GM horse flu vaccine risk negligible in NZ, says report

September 24, 2008

Introducing the genetically modified Proteq equine flu vaccine into New Zealand would pose negligible risks, according to an Environmental Risk Management Authority (ERMA) assessment.

The 135-page assessment and review was carried out by Erma after an application by the New Zealand Racing Board and New Zealand Equine Health Association to import Proteqflu and Proteqflu Te vaccines, both of which contain genetically modified canarypox virus.

The groups want approvals in place in case New Zealand suffers an outbreak of the highly contagious disease. The vaccine was a key tool in Australia's eradication of the flu.

Erma's assessment concluded that the proposed conditional release would pose a negligible risk to the environment, human health and safety, and the economy.

Erma's report will form part of the information to be considered at a public hearing on the application in Wellington on October 7.

The agency noted that the application, if approved, would be the first conditional release of a genetically modified organism in New Zealand.

Erma said in its assessment that it had identified the following pathways with potential risks:

"The safety of various GM vaccines has been assessed under laboratory and field conditions in a variety of species including chickens, mice, dogs, horses, and humans.

"Studies have also demonstrated that the vaccine virus cannot replicate in mammalian cells or cause canarypox disease.

"Based on the biological characteristics of these two GM viruses and in addition to the proposed controls regarding the administration of this vaccine by a veterinarian, the agency considers it highly improbable that the organisms contained in the vaccines could form a self-sustaining population.

"The agency recommends that if this application is approved, then the approval should also cover any updated GM vaccines approved by the European Medicines Agency (EMEA) and/or United States Department of Agriculture (USDA) to vaccinate against new circulating equine influenza strains that have arisen due to mutations in the equine influenza haemagglutinin gene."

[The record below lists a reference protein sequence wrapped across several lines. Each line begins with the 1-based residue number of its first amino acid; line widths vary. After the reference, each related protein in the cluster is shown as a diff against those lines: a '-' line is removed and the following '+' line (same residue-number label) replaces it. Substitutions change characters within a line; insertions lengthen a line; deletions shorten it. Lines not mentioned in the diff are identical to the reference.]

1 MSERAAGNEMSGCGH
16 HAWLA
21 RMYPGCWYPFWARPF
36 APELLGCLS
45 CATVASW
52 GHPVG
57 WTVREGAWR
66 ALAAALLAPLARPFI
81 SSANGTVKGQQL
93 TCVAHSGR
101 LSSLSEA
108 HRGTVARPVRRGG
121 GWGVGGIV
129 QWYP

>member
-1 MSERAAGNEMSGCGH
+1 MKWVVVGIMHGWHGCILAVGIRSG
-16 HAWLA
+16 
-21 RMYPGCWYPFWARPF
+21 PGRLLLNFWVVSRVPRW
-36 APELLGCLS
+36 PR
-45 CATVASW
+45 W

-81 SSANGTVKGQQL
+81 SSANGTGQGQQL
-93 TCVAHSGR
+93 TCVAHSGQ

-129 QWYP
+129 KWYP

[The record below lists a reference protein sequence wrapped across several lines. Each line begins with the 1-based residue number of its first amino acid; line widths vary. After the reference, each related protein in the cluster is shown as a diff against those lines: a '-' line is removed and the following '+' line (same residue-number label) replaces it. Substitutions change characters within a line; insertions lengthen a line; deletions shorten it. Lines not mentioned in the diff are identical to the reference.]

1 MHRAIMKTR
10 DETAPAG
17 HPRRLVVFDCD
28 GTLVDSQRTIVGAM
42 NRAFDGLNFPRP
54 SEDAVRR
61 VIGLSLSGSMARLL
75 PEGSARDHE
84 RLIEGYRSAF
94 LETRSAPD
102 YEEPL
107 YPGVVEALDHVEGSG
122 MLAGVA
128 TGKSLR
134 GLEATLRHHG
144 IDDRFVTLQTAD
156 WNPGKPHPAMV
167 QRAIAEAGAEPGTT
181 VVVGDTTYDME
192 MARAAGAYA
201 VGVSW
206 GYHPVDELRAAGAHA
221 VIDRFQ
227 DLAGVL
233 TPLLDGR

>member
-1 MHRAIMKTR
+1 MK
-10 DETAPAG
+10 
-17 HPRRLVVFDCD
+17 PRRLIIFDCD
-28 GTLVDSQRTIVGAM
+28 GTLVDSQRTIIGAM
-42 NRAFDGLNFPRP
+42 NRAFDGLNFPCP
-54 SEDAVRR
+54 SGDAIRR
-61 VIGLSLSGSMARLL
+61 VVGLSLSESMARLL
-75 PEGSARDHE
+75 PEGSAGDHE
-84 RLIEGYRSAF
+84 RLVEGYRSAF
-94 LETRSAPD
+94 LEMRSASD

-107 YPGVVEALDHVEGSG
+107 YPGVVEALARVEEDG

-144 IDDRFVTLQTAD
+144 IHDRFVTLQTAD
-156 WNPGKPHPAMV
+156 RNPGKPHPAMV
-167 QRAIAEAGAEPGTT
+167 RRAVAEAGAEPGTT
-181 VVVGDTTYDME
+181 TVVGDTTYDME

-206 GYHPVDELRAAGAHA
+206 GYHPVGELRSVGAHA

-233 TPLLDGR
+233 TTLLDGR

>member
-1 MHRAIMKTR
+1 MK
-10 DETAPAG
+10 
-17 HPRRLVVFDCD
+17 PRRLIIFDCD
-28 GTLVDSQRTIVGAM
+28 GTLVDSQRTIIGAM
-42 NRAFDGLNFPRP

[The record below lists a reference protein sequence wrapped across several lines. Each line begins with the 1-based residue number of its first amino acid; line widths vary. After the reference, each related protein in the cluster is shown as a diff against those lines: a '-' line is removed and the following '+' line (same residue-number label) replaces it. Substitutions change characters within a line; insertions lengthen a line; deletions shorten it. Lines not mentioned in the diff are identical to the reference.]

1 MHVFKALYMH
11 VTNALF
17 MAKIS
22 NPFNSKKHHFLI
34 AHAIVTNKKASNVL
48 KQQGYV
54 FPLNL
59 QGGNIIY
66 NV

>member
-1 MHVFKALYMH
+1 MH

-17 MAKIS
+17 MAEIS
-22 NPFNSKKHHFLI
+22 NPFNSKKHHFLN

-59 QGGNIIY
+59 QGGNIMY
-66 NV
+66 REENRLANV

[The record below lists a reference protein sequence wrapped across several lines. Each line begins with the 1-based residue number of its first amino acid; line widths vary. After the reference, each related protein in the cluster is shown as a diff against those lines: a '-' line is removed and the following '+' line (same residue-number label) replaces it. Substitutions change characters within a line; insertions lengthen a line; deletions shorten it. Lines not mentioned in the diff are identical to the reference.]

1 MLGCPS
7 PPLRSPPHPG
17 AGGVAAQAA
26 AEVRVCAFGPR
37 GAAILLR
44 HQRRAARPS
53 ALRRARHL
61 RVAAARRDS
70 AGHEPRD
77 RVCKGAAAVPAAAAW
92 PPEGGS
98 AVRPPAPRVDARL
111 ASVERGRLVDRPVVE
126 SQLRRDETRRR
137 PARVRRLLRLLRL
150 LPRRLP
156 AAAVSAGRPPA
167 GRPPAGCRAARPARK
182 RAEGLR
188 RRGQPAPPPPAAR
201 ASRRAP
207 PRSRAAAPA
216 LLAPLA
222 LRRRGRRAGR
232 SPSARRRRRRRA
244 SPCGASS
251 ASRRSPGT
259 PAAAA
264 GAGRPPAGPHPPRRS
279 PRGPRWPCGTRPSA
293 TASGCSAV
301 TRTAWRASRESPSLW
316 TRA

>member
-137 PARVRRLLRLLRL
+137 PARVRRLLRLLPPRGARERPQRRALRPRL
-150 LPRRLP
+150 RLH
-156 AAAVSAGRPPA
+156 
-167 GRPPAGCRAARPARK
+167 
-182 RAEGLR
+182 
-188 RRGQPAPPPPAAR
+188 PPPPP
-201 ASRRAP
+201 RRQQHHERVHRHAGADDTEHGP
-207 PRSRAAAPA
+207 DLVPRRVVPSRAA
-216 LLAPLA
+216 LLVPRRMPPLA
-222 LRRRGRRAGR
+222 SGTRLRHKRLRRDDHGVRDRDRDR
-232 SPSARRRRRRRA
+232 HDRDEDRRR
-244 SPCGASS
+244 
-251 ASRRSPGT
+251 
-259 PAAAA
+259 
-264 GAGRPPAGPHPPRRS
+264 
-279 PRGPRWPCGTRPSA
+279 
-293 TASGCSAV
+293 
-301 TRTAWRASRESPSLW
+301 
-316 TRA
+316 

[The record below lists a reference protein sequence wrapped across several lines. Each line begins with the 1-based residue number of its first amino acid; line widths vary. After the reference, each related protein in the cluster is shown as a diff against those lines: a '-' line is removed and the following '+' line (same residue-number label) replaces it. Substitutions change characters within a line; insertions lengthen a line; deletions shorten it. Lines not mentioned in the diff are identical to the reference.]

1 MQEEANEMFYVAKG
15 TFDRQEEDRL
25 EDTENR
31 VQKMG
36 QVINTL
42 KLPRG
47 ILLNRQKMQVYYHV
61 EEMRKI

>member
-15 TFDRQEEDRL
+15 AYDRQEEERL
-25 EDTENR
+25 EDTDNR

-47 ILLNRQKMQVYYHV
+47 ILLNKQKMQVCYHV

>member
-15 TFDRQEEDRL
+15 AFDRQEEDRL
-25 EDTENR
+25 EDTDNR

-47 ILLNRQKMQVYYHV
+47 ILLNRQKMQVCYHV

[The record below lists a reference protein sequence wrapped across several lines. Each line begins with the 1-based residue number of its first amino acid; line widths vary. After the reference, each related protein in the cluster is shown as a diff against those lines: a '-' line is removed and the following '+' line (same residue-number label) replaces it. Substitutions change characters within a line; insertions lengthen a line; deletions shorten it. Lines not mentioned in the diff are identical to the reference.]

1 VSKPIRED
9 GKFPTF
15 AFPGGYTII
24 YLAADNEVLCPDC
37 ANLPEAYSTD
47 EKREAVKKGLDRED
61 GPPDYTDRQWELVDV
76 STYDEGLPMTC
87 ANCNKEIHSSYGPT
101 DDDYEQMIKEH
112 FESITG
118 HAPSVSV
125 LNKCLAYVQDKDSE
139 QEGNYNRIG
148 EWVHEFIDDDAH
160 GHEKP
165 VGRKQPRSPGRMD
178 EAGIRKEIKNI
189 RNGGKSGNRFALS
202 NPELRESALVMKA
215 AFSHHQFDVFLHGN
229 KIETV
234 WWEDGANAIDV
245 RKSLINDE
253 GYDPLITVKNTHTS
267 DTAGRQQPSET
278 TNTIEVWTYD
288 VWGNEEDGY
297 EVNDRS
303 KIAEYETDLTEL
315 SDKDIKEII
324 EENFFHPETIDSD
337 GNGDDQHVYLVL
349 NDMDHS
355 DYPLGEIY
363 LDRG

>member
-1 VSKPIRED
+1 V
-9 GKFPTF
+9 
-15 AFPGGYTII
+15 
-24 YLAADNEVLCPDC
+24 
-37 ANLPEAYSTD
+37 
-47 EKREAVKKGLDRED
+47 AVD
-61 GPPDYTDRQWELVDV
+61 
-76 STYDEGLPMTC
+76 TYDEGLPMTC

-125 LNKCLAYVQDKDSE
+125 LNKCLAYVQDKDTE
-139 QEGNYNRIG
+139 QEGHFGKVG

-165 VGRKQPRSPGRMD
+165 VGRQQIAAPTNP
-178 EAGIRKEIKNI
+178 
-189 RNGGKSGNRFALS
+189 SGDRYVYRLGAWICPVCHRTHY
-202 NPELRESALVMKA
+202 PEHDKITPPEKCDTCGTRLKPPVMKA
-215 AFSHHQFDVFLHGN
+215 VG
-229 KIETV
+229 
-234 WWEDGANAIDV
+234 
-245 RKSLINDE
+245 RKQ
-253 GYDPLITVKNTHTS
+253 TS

Erma said some submitters thought the application did not have sufficient information, and that there was a lack of independent data verification. No independent data for Proteqflu and Proteqflu Te was identified.

Two submitters also expressed concern about the first commercial release of a genetically modified organism:

"As the first commercial release of a GM organism [in] this country this application requires a comprehensive evaluation," said one.

"As a first conditional release the distribution of benefits and risks are of concern to the whole of the New Zealand public who share in our overall national identity, values and wellbeing," said another.

Several raised concerns that horses may excrete or shed the vaccine or GM viral particles, while others expressed concerns that we would be polluting or contaminating the environment by using GM vaccines.

Erma said environmental testing of the West Nile Canarypox GM vaccine showed that the virus was not detected in horse faeces, fresh grass, dry grass or horse urine after 30 minutes.

"Studies have demonstrated that these live GM vaccines are safe to use and do not persist or spread when tested in a variety of species including horses, canaries, ducks, chickens and guinea pigs."

Several submitters raised concerns that the conditional release of the GM vaccine virus could result in unanticipated effects on the environment.

"This vaccine has been registered for use internationally including in the European Union since 2003 and no unanticipated effects of the GM vaccine on the environment have been reported," the assessment said.

Erma said a significant concern expressed by GE Free NZ and others was that approval of the vaccines could lead to more GM approvals and loss of the New Zealand's GE-free status.

"This was expressed also in terms of concern about New Zealand's clean green image.

"The agency recognises the importance of perceptions, but considers that such a restricted activity would not result in potentially significant adverse effects on perceptions of New Zealand or the New Zealand environment."

The Ministry of Agriculture and Fisheries made comments in respect of parts of the application, but said it did not support or oppose the application.

The Conservation Department said, as a government department, it must remain neutral on the issue of genetic modification and the merits or otherwise of New Zealandís GM-free status.

"As such, this application has been viewed solely on the basis of assessing the risk of these vaccines to our native environment.

"The Department considers that these vaccines would be very useful additions to those vaccines already registered for use here. They appear to be the superior vaccine available against EI, and we consider it is important to have the best available defence against this disease."

It traversed several controls it said should be enforced "to maintain the safety of these products".